Jenny, why is a woman being threatened for planting a garden? More importantly, why are there such restrictive guidelines surrounding boulevard planting? David Domke is trying to spin this as being a matter of safety, when really it is nothing more than bureaucracy getting in the way of what is essentially a good thing. I really do find it disconcerting that someone would be harassed down the street from me for something that really should be celebrated. I expect that this will be addressed by you possibly bringing forward the idea of new and improved policies surrounding boulevard care and the unreasonable restrictions that are in currently in place. It is really ironic that Winnipeg is currently in two confrontations on completely opposite ends of the spectrum. The city doesn't like it when the people leave the lawns, but they also don't like it when people take the time to make their boulevards more appealing to neighbours.


The city really does disappoint me sometimes.
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  #47  
Old Posted Jun 12, 2013, 1:28 PM
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Originally Posted by chrisallard5454 View Post
Sent this to Jenny Gerbasi today,

Jenny, why is a woman being threatened for planting a garden? More importantly, why are there such restrictive guidelines surrounding boulevard planting? David Domke is trying to spin this as being a matter of safety, when really it is nothing more than bureaucracy getting in the way of what is essentially a good thing. I really do find it disconcerting that someone would be harassed down the street from me for something that really should be celebrated. I expect that this will be addressed by you possibly bringing forward the idea of new and improved policies surrounding boulevard care and the unreasonable restrictions that are in currently in place. It is really ironic that Winnipeg is currently in two confrontations on completely opposite ends of the spectrum. The city doesn't like it when the people leave the lawns, but they also don't like it when people take the time to make their boulevards more appealing to neighbours.


The city really does disappoint me sometimes.
I think there should be some type of process that allows for this type of stuff. I've driven through Wolseley and seen some of the "gardens" on the boulevard. Nothing more than a pile of weeds. But if someone maintains it and makes the neighbourhood a more inviting place to live, than go for it!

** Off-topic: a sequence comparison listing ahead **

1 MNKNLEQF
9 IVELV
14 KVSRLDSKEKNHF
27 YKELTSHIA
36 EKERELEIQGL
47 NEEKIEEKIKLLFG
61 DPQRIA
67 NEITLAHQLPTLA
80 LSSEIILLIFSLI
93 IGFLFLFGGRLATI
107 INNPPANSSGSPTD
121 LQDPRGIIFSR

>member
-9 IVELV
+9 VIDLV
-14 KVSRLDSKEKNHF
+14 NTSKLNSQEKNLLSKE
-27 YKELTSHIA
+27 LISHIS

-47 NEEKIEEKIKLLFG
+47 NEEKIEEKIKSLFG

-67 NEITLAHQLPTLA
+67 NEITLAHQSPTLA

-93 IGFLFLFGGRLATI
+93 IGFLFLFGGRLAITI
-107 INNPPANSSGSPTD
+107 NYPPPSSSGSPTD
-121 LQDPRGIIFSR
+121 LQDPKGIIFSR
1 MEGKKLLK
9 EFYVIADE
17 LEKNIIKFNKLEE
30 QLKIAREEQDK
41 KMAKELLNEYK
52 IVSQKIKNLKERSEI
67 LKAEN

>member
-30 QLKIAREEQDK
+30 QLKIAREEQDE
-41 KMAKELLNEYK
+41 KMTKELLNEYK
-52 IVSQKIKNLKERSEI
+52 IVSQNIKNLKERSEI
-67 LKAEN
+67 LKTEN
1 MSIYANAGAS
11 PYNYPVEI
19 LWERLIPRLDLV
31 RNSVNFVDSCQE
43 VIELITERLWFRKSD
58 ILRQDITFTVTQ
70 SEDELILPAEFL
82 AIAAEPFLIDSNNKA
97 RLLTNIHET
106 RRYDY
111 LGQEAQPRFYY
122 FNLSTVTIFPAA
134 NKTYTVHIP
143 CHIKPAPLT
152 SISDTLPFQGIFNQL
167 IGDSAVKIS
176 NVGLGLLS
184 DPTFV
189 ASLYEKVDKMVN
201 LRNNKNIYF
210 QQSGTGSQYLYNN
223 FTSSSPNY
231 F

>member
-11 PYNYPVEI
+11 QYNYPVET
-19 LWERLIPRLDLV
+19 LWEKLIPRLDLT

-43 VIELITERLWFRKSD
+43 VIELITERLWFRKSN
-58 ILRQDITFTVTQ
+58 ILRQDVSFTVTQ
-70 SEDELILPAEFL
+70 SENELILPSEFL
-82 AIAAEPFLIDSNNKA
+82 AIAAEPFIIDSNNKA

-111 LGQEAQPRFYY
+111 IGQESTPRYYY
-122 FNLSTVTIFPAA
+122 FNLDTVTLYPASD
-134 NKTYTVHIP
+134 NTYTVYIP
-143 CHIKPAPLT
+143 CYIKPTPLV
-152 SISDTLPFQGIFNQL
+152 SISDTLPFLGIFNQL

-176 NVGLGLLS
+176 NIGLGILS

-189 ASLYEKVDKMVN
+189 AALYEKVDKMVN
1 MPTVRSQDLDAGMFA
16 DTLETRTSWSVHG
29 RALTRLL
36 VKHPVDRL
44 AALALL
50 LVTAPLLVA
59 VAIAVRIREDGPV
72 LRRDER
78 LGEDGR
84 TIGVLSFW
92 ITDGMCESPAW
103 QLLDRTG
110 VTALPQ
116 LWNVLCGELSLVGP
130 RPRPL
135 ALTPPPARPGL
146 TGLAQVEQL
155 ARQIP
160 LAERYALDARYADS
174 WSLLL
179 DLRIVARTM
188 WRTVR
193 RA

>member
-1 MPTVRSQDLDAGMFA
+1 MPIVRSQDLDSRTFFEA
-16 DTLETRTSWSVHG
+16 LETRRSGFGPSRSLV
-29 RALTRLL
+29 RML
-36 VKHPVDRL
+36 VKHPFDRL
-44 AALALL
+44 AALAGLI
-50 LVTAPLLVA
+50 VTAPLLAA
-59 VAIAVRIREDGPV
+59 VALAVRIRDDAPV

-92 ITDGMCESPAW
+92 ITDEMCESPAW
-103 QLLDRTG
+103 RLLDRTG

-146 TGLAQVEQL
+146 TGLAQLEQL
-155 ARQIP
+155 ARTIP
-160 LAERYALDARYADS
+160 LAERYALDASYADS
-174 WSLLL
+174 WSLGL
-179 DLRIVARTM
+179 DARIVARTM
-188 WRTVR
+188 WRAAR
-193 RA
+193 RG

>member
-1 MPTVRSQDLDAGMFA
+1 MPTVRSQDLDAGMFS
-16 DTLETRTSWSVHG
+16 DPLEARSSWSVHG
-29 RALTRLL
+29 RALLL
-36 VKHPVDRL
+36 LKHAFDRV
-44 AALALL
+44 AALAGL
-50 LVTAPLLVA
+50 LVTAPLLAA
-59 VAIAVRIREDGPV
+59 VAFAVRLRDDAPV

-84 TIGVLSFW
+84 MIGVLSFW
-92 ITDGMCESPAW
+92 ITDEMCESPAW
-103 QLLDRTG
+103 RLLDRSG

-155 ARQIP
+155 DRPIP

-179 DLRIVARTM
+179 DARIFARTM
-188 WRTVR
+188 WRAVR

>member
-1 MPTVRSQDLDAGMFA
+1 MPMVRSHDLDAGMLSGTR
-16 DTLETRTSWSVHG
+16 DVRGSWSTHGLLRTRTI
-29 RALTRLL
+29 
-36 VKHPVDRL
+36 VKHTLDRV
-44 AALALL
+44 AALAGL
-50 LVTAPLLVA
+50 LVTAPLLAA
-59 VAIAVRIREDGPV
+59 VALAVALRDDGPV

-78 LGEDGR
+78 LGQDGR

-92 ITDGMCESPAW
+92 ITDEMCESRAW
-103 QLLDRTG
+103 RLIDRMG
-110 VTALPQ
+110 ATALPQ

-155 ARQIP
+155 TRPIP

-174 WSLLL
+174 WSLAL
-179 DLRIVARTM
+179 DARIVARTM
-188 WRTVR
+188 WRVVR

Not sure where the by-law comes from, but it might have something to do with clearing snow originally. In all the newer developments, the city has to be really careful what the approve. In some of the smaller towns with newer developments, there is no where to pile snow because the driveways take up the entire frontage. Especially on curves.

So if the city says they need 1m from the curb and 0.5m from the sidewalk, I believe that on the context of snow clearing. Everybody knows how high the snow banks get. So if people start putting a garden, then they'll put some edging, then it turns into a small fence, then it turns... you see where I'm going. Then the city gets complaints that the snow piles have flattened all the gardens.

Then it turns into the guy in St. Vital that won't cut the grass. Where does he think the money will come from to pay for the city to cut the grass on everyone's boulevard? You choose to live in a sprawling new subdivision, you should be prepared to pay for it.

It's a fine line. In terms of safety along the boulevards, I'm not sure about that.
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  #48  
Old Posted Jun 12, 2013, 1:58 PM
cllew cllew is offline
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One concern I have with boulevard planting is what happens when there is a watermain / sewer line / other utility repair needed, and what the expectation of the homeowner is of the restoration will be.

Will they be expecting repayment of the cost of replacement plants, seeds etc?
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  #49  
Old Posted Jun 12, 2013, 2:21 PM
steveosnyder steveosnyder is offline
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Quote:
Originally Posted by bomberjet View Post
I think there should be some type of process that allows for this type of stuff. I've driven through Wolseley and seen some of the "gardens" on the boulevard. Nothing more than a pile of weeds. But if someone maintains it and makes the neighbourhood a more inviting place to live, than go for it!

Not sure where the by-law comes from, but it might have something to do with clearing snow originally. In all the newer developments, the city has to be really careful what the approve. In some of the smaller towns with newer developments, there is no where to pile snow because the driveways take up the entire frontage. Especially on curves.

So if the city says they need 1m from the curb and 0.5m from the sidewalk, I believe that on the context of snow clearing. Everybody knows how high the snow banks get. So if people start putting a garden, then they'll put some edging, then it turns into a small fence, then it turns... you see where I'm going. Then the city gets complaints that the snow piles have flattened all the gardens.